Adult learners often try to master skills sooner than is practical. If you lack patience or an inclination to experiment, you might put too much pressure on yourself. In order to succeed, ultimately, achievement in sports rests upon sound process, repetition, and readiness to fail – yes, FAIL. The reality is, unless you are willing to look silly, try new things, take risks and learn from what happens, you will not advance your skills or develop depth in your sport.
Try looking at your sport as an opportunity to find out what you’re made of. What happens to your insides when you come up against a tough situation? How are you going to nurture your ability to handle adversity unless you are willing to confront it, lean into it and gain new experience – outside your comfort zone?
If you are playing to look good, receive acknowledgment and are loaded with natural talent, then put this aside for now. Personal development will be sacrificed on the alter of the ego if how you measure up to the competition is your sole focus.
If you are a lifelong learner and crave challenge, read on. When you embrace difficulty rather than avoid it, address your weaknesses with consistent effort and build a bigger repertoire of muscle memory, agility and balance, then ultimately you will look good, but only as an after-effect of looking awful. Process is paramount. Failure is necessary pain, which earns you the requisite experience to attain mastery. Results come with time and patience and rarely show up on demand.
Sport, like life, is messy. Are you willing to go there? Excellence in sport requires discipline, dedication, passion, vision and an answer to the question, “Why?” Why do you choose to play, practice, compete? What motivates you?
Personally, I like challenge, creative problem-solving, feeling my body in fluid motion, exertion, and nature in all its expressions – although I tend not to play golf during thunderstorms or snowstorms. To advance, practice in adverse weather conditions, if your sport is outdoors. It accelerates your hardiness – builds resilience, endurance and dedication. Plus it’ll likely give you an edge over your competitors.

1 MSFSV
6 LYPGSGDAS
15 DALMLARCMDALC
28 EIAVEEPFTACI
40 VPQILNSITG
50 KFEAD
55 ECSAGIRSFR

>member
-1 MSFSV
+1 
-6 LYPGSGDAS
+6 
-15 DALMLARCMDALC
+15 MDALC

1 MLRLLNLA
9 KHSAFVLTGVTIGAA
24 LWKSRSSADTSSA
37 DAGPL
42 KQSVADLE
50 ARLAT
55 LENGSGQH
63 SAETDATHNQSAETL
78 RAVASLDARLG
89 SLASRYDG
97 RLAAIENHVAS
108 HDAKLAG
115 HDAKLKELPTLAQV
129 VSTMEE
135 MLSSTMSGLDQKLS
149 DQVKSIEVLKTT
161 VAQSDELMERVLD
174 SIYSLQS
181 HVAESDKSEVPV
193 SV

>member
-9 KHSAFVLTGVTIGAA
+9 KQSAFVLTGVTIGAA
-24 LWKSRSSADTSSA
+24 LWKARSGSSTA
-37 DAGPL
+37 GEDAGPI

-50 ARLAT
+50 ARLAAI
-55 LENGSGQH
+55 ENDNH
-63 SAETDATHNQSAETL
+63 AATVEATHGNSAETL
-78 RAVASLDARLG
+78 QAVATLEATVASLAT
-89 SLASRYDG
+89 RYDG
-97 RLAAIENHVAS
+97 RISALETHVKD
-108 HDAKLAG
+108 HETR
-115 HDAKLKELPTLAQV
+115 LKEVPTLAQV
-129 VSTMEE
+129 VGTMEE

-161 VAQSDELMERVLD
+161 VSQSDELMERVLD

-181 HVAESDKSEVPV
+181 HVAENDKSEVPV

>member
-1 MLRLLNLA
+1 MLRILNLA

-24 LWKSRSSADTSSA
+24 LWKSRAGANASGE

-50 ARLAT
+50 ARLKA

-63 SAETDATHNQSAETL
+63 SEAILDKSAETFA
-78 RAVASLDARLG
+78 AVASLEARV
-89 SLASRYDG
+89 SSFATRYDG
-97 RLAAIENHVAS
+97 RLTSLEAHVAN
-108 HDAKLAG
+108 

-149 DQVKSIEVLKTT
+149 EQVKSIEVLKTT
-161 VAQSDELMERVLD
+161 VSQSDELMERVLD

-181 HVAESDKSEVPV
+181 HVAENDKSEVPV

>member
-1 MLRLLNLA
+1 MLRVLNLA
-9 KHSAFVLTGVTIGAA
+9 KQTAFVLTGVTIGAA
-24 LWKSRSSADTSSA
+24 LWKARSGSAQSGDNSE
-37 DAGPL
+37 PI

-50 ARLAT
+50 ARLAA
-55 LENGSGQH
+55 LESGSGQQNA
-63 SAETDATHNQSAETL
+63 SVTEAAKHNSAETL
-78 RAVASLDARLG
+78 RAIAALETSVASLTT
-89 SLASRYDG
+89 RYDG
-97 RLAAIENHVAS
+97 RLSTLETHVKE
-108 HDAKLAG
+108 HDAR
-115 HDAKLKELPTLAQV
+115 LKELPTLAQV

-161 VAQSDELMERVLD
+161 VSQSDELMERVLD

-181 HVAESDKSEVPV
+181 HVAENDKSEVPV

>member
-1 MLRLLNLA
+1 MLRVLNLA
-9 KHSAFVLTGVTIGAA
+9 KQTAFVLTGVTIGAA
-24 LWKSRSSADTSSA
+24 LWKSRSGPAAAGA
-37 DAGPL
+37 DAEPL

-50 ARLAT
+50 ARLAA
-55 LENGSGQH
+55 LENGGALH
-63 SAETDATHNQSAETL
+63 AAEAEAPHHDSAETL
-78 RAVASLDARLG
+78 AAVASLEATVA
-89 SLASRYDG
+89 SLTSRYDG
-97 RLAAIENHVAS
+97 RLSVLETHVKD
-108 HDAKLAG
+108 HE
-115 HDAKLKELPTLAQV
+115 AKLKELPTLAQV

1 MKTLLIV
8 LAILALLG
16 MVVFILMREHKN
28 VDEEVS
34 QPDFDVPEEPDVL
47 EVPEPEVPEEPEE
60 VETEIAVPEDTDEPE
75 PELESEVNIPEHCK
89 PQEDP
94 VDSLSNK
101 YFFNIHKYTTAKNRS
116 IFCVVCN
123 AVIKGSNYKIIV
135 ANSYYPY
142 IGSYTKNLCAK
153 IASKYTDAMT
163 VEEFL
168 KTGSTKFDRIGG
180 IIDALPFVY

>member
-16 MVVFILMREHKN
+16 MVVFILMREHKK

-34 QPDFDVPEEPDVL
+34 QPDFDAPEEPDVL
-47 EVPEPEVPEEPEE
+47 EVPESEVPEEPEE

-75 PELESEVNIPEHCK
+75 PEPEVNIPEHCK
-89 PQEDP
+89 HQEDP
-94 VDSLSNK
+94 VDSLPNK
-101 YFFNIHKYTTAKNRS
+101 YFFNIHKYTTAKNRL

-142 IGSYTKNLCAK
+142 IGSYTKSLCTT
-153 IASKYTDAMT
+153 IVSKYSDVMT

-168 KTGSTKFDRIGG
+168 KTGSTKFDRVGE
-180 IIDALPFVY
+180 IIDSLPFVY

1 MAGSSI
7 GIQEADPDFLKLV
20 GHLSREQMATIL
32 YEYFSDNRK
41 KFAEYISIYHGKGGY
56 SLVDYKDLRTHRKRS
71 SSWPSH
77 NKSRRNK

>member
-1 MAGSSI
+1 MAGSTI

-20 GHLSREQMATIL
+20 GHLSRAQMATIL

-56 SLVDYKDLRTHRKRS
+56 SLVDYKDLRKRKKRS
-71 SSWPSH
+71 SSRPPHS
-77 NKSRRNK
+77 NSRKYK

Golfers need to purposely hit their ball into the sand traps, try some ugly lies and get creative. Find out why that shot didn’t work and how you might improve. Develop new awareness, new motor skills and new attitudes so that you can get into and out of trouble without losing your cool.
Whether your sport is basketball, volleyball, swimming, ice skating, tennis, clay pigeon shooting, archery, soccer, lacrosse, football, pickle-ball or ping pong, you need to impose challenges and practice them. Imagine a high-stress situation – visualize it as realistically as possible. This will allow your nervous system to manage more difficult circumstances without freaking out. Since the nervous system cannot distinguish between a vividly imagined scene and reality, you benefit just as much from visual rehearsal as physical.
When I was swimming, I’d imagine a shark chasing me; I’d swim in the wake of a teammate and try to catch up by the end of the set. I’d also visualize that I was being pulled along each time my arm extended. This helped me create power with ease.
On the golf course, I now relish playing in wind, rain, humidity and cold. With the right planning, unnecessary discomfort is reduced, promoting better focus on the most important elements of the game: strategy and execution. Most golfers over-swing in the wind, trying to compensate. Wind will teach you to swing easier, pay attention to tempo, stay grounded and let go.
If you can’t figure out what’s happening when you repeatedly make mistakes, then ask a buddy, a trainer, coach or mentor to take a look and see what they can discover. Don’t beat yourself up or storm off. Don’t shrink from your mistakes, don’t succumb to embarrassment or self-judgment. Own your mistakes, or else they’ll own you. Mistakes highlight your growing edge. Hang out there and mine it for all it’s worth.
Mindfulness has at its core the principle of acceptance. If you can truly accept that you aren’t perfect and can’t control all the variables, then you can alleviate tons of resistance that perfectionists bring to their sport. You will save loads of energy by not fighting the invisible enemy – your belief that you need to be perfect. Nobody is. This notion of perfection is like a mirage in the desert – as soon as you approach your idealized destination, it recedes and you are no closer, despite all your hard work, struggle and suffering.
So why make yourself miserable by imposing impossible standards on your skill acquisition when you could humbly submit to the growth-inducing process of learning? You’ll discover and master not only your skills, but your mental fortitude. Find ways to challenge yourself and set yourself up for success as well. Both are important.
Tiger Woods learned to putt by starting close to the hole and working outward from there. If you only challenge yourself, you might destroy your confidence, so mix it up. And yet, let go of caring so much about what others think. Find out what happens when you experiment with something that feels radically new and unfamiliar. Remember the journey is the thing, not the destination.